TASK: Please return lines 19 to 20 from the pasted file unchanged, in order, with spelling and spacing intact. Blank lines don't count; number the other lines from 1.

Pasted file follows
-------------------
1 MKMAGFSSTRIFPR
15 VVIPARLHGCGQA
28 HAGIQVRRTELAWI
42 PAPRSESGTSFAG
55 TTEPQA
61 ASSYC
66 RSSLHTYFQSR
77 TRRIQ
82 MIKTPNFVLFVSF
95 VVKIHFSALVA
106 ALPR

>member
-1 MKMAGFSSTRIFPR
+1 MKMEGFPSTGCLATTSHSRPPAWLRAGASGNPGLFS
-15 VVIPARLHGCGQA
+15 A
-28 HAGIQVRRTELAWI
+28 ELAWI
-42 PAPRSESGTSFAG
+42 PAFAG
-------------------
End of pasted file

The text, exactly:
-42 PAPRSESGTSFAG
+42 PAFAG